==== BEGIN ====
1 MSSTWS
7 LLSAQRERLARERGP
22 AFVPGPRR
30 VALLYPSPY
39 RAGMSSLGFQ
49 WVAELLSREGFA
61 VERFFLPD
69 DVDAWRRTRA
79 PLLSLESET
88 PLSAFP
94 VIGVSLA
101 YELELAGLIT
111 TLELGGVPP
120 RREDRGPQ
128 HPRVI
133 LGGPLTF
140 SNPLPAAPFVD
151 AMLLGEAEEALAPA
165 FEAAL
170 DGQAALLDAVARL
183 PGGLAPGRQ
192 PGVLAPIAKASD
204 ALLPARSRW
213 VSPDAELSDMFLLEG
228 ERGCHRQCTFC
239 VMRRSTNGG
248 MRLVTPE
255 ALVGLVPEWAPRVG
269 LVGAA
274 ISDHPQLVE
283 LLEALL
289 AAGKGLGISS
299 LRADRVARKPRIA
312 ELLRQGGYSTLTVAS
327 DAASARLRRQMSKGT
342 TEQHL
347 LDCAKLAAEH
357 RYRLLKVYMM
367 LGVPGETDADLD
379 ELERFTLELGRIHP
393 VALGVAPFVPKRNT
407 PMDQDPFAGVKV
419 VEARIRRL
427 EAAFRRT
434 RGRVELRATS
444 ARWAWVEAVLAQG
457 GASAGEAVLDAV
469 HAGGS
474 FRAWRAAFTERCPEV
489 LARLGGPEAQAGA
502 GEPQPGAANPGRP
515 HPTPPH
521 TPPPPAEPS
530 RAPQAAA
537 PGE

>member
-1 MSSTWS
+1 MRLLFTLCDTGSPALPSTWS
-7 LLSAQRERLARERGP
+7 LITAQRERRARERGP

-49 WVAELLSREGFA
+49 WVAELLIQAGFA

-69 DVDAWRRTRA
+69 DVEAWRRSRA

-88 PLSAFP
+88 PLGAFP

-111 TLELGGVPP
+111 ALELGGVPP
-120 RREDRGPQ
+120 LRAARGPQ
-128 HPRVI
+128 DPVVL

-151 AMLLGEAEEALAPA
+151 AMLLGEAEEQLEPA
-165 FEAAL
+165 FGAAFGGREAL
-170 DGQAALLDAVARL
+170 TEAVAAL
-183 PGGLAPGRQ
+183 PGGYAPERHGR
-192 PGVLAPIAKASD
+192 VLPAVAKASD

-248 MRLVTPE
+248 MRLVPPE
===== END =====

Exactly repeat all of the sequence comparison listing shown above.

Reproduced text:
1 MSSTWS
7 LLSAQRERLARERGP
22 AFVPGPRR
30 VALLYPSPY
39 RAGMSSLGFQ
49 WVAELLSREGFA
61 VERFFLPD
69 DVDAWRRTRA
79 PLLSLESET
88 PLSAFP
94 VIGVSLA
101 YELELAGLIT
111 TLELGGVPP
120 RREDRGPQ
128 HPRVI
133 LGGPLTF
140 SNPLPAAPFVD
151 AMLLGEAEEALAPA
165 FEAAL
170 DGQAALLDAVARL
183 PGGLAPGRQ
192 PGVLAPIAKASD
204 ALLPARSRW
213 VSPDAELSDMFLLEG
228 ERGCHRQCTFC
239 VMRRSTNGG
248 MRLVTPE
255 ALVGLVPEWAPRVG
269 LVGAA
274 ISDHPQLVE
283 LLEALL
289 AAGKGLGISS
299 LRADRVARKPRIA
312 ELLRQGGYSTLTVAS
327 DAASARLRRQMSKGT
342 TEQHL
347 LDCAKLAAEH
357 RYRLLKVYMM
367 LGVPGETDADLD
379 ELERFTLELGRIHP
393 VALGVAPFVPKRNT
407 PMDQDPFAGVKV
419 VEARIRRL
427 EAAFRRT
434 RGRVELRATS
444 ARWAWVEAVLAQG
457 GASAGEAVLDAV
469 HAGGS
474 FRAWRAAFTERCPEV
489 LARLGGPEAQAGA
502 GEPQPGAANPGRP
515 HPTPPH
521 TPPPPAEPS
530 RAPQAAA
537 PGE

>member
-1 MSSTWS
+1 MRLLFTLCDTGSPALPSTWS
-7 LLSAQRERLARERGP
+7 LITAQRERRARERGP

-49 WVAELLSREGFA
+49 WVAELLIQAGFA

-69 DVDAWRRTRA
+69 DVEAWRRSRA

-88 PLSAFP
+88 PLGAFP

-111 TLELGGVPP
+111 ALELGGVPP
-120 RREDRGPQ
+120 LRAARGPQ
-128 HPRVI
+128 DPVVL

-151 AMLLGEAEEALAPA
+151 AMLLGEAEEQLEPA
-165 FEAAL
+165 FGAAFGGREAL
-170 DGQAALLDAVARL
+170 TEAVAAL
-183 PGGLAPGRQ
+183 PGGYAPERHGR
-192 PGVLAPIAKASD
+192 VLPAVAKASD

-248 MRLVTPE
+248 MRLVPPE